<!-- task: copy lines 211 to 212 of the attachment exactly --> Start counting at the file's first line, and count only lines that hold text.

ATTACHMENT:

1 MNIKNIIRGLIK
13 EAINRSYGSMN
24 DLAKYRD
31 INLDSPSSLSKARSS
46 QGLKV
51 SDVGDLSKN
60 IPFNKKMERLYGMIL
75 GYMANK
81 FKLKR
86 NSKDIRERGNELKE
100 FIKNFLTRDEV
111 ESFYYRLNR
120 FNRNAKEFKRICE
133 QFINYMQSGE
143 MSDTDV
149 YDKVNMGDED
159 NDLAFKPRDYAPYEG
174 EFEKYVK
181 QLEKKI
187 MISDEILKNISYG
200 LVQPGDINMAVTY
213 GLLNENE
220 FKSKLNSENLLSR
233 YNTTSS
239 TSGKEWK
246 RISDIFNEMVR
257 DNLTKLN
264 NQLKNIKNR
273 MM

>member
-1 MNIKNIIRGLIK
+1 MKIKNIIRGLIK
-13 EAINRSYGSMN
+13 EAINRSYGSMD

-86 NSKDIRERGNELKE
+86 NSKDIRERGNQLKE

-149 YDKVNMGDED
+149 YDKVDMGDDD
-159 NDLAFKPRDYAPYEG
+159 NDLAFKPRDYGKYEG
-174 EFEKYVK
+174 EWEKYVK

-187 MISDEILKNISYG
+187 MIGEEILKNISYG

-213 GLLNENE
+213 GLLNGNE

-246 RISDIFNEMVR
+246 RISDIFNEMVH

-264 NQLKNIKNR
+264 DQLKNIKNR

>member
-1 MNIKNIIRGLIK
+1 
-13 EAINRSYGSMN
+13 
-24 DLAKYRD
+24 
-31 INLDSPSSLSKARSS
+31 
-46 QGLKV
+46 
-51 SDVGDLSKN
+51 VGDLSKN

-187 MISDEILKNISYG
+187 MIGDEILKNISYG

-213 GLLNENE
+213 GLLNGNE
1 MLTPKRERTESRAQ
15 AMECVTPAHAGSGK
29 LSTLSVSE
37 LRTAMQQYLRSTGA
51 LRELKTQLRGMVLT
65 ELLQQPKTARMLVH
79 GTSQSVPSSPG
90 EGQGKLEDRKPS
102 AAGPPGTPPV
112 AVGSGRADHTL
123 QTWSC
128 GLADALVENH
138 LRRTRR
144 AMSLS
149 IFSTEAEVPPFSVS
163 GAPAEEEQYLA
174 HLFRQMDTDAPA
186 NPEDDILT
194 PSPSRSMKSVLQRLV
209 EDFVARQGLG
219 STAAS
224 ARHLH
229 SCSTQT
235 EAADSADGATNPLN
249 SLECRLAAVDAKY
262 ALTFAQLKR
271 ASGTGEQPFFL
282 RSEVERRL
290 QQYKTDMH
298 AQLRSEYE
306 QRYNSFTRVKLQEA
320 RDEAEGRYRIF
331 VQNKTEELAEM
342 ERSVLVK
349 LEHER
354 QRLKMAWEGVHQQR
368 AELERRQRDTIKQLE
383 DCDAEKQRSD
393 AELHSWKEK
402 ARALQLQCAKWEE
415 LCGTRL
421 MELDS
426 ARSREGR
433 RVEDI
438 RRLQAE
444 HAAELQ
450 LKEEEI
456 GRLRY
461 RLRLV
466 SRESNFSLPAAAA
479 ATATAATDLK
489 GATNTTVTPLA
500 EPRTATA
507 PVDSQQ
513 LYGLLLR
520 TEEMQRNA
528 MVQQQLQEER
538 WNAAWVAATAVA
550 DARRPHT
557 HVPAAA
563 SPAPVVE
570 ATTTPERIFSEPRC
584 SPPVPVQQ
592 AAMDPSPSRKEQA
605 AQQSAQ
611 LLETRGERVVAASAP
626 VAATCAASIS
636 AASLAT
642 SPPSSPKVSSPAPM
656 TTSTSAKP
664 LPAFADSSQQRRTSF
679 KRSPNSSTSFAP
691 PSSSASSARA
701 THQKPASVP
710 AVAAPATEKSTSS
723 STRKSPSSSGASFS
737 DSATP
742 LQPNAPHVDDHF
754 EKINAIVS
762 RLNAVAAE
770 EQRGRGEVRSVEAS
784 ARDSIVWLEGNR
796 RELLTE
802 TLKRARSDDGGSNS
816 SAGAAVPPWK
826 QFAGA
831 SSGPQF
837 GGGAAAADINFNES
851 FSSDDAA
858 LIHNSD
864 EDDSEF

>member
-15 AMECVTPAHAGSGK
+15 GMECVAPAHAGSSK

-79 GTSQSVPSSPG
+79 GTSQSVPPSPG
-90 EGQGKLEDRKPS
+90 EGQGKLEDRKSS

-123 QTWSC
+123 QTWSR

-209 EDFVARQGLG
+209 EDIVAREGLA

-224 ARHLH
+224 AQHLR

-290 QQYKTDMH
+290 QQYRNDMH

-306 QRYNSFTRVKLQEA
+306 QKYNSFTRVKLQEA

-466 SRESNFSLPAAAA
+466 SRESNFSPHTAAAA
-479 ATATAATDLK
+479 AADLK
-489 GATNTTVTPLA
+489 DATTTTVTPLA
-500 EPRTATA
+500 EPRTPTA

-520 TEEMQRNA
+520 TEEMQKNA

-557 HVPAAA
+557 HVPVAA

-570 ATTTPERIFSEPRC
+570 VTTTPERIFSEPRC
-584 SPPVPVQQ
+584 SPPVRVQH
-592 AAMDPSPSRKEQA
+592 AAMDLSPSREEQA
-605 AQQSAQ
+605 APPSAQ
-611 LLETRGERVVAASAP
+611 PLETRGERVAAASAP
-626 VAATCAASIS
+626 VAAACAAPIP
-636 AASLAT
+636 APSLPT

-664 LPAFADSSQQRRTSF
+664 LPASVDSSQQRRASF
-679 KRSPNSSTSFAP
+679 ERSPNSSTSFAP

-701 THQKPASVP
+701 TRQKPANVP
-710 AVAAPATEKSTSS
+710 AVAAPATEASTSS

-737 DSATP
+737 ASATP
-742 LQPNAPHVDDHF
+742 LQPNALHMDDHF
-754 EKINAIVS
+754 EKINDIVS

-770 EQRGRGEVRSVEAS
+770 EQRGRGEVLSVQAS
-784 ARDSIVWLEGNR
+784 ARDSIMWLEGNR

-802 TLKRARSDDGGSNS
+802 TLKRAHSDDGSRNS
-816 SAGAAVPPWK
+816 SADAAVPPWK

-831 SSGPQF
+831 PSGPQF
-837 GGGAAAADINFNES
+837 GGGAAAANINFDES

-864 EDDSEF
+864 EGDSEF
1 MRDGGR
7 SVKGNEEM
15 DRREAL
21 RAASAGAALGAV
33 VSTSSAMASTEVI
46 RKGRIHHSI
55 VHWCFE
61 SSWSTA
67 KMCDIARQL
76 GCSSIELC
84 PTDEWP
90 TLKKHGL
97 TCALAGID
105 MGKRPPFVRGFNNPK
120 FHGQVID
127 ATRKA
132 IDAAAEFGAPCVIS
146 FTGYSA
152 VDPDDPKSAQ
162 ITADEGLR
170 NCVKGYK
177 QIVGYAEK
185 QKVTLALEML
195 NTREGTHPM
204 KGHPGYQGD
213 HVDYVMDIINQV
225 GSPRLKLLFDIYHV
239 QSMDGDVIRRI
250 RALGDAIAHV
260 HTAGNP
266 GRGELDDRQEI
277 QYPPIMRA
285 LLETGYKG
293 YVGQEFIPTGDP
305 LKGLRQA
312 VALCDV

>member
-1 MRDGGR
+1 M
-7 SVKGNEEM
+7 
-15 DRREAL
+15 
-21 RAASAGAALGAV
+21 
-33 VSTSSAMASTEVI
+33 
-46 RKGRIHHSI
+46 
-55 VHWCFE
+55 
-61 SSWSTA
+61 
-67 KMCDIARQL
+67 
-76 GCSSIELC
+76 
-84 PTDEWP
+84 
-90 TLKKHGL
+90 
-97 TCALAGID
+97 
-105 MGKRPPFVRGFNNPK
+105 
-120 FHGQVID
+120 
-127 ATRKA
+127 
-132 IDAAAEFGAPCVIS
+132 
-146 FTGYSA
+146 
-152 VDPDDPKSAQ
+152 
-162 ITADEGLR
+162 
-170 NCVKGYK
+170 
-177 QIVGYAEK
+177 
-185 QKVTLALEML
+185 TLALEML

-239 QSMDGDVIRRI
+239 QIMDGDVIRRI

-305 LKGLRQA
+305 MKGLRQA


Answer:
+737 ASATP
-742 LQPNAPHVDDHF